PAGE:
In the 30-second allotment that I had to spend with my surrendered beauty, even the smallest of distractions became an annoyance to me, and I longed to be left alone to indulge in the uninterrupted silence where my eyes could etch a permanent picture in my mind.

It might be wise for me to clarify myself further.  Occasionally I wholeheartedly delight in having a remarkable steelhead documented for my photo collection. There are some photographs I desire for future reflection and gratification; an early season buck with extra-hefty shoulders, the flawless and perfectly slender doe, the dainty downturned eye above small, sharp teeth.

In such instances, whether captured by the shaky lens in my phone or by the calm fingers of a courteously hushed photographer, I’m granted my quiet moment, free of direction, poses or displaced attention. The result is ideal: mental imagery paired with captured digital images, both of which are romantic, relaxed, natural, and true.
Some of the resulting photographs focus on the most unique characteristics of the moment: the glint in an angler’s eye, the small grin of satisfaction, the blushed cheeks of both exhausted fisher and fish, the caring lift of a surrendered steelhead over a protruding rock, the splashing water from a flailing tail, each a natural marvel caught in time.

The grip-and-grin argument is not a new topic in the world of angling. In states such as Washington it is illegal to fully lift a wild steelhead out of the water before releasing it.  I’m sure there are some who object to such limitations, but the argument that a fish is safer in the water weighed heavier on the conservation scale, and the law was implemented.  While the science of such impacts is still controversial, it is an undeniable that if given one of two circumstances (in or out of the water), it is the circumstance of leaving the fish in the water that causes the least risk to its health.
By minimizing damage to the fish’s vital organs due to inexperienced, unpracticed handling of fish, the state of Washington justified their legislation in the eyes of many avid steelhead anglers and activists.

Whether or not I can support this regulation with scientific evidence is a moot point, but from a purely photographic perspective I find this prohibition of grip and grins quite refreshing, as some of my favourite streamside photographs are the subtle and organic shots of half submerged lateral lines, upstream-turned snouts and healthy flared gills steadied as a conscientious angler prepares a steelhead for release.

April landing a stud of a wild steelhead. Photo courtesy of the author.

April landing a stud of a wild steelhead. Photo courtesy of the author.

It was one year ago under that tin roof in the middle of the forest that I questioned my integrity and my reasons for striving for that perfectly-posed photo.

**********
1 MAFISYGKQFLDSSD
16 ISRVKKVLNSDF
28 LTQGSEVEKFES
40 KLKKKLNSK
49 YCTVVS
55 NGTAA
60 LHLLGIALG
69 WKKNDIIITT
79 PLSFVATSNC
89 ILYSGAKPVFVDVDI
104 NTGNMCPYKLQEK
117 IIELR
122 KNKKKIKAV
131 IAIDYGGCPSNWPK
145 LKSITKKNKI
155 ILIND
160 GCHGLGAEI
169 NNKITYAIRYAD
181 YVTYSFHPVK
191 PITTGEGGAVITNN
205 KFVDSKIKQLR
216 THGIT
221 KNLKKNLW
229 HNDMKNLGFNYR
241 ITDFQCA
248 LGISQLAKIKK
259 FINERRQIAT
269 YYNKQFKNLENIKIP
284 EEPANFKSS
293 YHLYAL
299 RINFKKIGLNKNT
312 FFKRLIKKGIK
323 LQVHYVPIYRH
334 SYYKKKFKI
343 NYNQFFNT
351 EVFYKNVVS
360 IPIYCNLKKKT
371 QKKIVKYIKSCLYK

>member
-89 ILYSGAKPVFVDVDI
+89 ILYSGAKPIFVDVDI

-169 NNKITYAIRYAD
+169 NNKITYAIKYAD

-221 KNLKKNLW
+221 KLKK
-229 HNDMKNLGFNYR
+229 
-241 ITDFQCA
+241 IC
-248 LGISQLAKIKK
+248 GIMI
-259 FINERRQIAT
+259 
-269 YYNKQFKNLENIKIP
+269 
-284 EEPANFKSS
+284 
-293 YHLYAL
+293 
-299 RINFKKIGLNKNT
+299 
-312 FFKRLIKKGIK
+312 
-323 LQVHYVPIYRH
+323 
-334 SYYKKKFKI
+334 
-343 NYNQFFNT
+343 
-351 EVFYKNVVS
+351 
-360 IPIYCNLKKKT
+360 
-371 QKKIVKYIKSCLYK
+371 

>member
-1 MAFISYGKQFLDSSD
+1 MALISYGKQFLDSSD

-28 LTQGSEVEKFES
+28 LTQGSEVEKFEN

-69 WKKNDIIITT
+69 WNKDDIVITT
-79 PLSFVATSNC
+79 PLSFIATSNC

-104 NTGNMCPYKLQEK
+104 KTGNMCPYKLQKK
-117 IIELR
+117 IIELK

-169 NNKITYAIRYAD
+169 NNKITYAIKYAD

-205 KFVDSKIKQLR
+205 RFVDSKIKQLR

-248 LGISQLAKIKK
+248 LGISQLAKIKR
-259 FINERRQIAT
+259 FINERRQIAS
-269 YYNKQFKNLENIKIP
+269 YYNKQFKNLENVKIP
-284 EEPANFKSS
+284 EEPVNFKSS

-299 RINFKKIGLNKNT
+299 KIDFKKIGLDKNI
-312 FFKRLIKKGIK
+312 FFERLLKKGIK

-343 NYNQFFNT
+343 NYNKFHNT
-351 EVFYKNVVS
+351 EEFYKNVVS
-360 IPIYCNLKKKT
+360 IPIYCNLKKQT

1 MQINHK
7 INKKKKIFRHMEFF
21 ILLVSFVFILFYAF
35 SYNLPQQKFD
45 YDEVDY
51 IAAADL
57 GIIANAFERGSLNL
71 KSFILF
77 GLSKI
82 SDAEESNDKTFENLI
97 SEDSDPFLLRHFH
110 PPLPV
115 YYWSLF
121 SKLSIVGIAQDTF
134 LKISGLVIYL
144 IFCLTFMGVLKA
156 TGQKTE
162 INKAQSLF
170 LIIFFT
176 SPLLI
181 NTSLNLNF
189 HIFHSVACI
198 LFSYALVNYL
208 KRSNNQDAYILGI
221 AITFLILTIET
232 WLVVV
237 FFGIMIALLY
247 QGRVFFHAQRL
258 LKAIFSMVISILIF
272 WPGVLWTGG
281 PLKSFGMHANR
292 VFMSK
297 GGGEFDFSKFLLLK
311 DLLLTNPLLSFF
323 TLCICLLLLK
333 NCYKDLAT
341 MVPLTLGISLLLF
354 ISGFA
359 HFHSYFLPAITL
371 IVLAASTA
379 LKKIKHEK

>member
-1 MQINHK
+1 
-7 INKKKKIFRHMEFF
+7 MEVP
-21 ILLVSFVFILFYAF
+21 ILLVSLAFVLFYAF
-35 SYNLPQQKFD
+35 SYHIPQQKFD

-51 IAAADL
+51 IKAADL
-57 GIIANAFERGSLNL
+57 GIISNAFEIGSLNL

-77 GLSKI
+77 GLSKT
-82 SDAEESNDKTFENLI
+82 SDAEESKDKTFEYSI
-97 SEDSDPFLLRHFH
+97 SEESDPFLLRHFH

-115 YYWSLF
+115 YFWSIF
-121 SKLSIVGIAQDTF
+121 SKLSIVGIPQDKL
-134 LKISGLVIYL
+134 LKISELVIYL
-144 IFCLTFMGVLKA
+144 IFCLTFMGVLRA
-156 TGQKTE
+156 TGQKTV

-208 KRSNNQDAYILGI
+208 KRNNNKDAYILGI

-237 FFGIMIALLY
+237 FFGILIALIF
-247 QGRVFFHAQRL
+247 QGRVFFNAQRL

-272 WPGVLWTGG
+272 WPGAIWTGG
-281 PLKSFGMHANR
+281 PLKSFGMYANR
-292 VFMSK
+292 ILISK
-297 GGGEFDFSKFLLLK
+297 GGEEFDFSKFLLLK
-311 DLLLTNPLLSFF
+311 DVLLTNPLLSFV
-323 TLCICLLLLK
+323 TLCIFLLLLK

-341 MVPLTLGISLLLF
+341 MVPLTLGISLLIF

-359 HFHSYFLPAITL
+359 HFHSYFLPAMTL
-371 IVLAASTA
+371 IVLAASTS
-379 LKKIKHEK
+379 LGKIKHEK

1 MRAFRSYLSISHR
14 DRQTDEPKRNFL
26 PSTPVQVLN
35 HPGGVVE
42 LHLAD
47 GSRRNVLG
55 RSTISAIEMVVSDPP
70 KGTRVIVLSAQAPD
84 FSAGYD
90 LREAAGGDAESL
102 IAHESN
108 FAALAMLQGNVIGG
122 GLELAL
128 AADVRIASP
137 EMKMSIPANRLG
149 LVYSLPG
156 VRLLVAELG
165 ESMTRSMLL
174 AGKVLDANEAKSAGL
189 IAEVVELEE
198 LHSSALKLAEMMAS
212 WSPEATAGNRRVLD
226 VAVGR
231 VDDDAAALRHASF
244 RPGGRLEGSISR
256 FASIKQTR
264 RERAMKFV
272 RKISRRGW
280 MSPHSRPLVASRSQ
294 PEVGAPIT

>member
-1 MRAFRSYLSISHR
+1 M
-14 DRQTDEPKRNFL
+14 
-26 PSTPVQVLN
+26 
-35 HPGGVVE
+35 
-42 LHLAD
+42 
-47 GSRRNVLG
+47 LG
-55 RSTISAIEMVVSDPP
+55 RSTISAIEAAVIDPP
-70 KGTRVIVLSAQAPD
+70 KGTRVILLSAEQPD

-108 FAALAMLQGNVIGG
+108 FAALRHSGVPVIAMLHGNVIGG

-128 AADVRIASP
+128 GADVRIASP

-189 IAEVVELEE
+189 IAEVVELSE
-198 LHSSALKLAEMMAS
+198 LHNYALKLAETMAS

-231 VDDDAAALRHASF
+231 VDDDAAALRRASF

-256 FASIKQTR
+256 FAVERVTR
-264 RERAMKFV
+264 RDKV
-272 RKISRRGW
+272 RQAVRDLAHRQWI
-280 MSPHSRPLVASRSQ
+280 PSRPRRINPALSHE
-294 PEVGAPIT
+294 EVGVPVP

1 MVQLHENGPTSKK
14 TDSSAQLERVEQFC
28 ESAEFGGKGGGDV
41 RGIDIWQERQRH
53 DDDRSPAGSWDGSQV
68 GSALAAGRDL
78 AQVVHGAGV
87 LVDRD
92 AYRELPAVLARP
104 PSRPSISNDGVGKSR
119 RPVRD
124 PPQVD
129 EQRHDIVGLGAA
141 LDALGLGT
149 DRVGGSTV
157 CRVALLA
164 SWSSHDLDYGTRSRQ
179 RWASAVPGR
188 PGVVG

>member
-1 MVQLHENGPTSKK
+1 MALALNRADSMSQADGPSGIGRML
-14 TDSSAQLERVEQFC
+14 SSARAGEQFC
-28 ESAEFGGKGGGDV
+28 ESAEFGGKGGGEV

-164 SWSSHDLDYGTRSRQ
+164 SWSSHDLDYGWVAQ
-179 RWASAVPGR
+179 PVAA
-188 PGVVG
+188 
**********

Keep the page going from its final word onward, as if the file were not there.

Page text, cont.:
I asked myself with all honesty, was it really for my memory?  If it was, surely there are better ways to remember a fish than with extended arms and a static smile.  Was it for a new Facebook profile?  For Internet marketing?  For the cover of the next magazine? Why was I wasting my time in a state of vanity with this perfect steelhead?
While my guilt danced alongside the flickering candle, I made a decision that I am determined to keep. I’m blessed to have caught plenty of steelhead over the past decade, possess enough grip-and-grin photos, and certainly had more than enough desktop backgrounds to keep me enthusiastic during the slow seasons.  So in the dim light of that cabin I made the choice that I was no longer going to personally contribute to the plethora of posed steelhead photos in this sport where industry standards have established the glorious grip-and-grin as the ultimate in fishing memorabilia.
Of course, my clients and friends are free to do as they wish. Many wait all year to bring home that trip-of-a-lifetime photo of them with an ear to ear smile, and rightfully so.  My mission is not to judge others who don’t agree with my reasoning, but rather to judge myself and put forth a personal commitment to something I believe in.
Earlier this spring I took the plunge and made an announcement on the Internet of my promise to alter my ways.   The response was unlike any that I could have predicted.
A large majority of responders were supportive, a few were confused, and while I pointed no fingers at anyone other than myself, some were downright offended.
There were more than a few people who assumed that giving up steelhead “hero shots” meant that I had given up steelhead fishing itself.  This made me chuckle as the confusion simply fuelled the fire of my point.  Is that truly what the ultimate goal has become to some anglers? A photograph? If I can’t showcase a photo, is it implied that I will no longer be fishing?

There were some who were genuinely concerned and even a few who kindly reached out to me to ensure that I was well and that I hadn’t been hurt by someone prior to my post.
The conclusion that sums up this contentious viewpoint is a simple “to each his own” shoulder shrug and a short reflection of one’s personal beliefs.  For me, I now prefer to keep the majority of my steelhead images stored internally, yet still thrive off watching my friends glow behind the raised silver gleam of a strong and healthy fish.

I will continue to grip and grin my next few permit, tarpon, fifty-plus pound Chinook and twenty-five inch thickly spotted brown trout that I manage to land, and will do so proudly until I have caught enough of each that I can see them in the same light I see my beloved steelhead in.
I will be true to my beliefs, a fan of my integrity and a foe of my insincerities, a woman who relishes the moment, and an angler who sees more than just a fish. Come the day that my experience on the water holds less clout than how impressive my Facebook profile is, I will put away my rods, stow my reels, whiten my smile and seek the “best in show” award from a hobby more fixated on the brilliance of my teeth.
I can assure you; it won’t be any time soon.